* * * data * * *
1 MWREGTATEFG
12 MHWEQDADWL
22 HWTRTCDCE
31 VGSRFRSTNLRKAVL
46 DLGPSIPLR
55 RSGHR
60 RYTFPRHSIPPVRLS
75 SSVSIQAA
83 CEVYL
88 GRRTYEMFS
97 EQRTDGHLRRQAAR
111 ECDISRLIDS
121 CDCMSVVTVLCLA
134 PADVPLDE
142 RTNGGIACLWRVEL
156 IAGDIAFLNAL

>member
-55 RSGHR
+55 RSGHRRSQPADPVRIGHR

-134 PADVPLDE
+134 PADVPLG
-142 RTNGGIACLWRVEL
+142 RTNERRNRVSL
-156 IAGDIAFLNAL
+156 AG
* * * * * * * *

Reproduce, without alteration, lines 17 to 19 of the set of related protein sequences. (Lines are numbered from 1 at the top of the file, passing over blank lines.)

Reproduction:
>member
-55 RSGHR
+55 RSGHRRSQPADPVRIGHR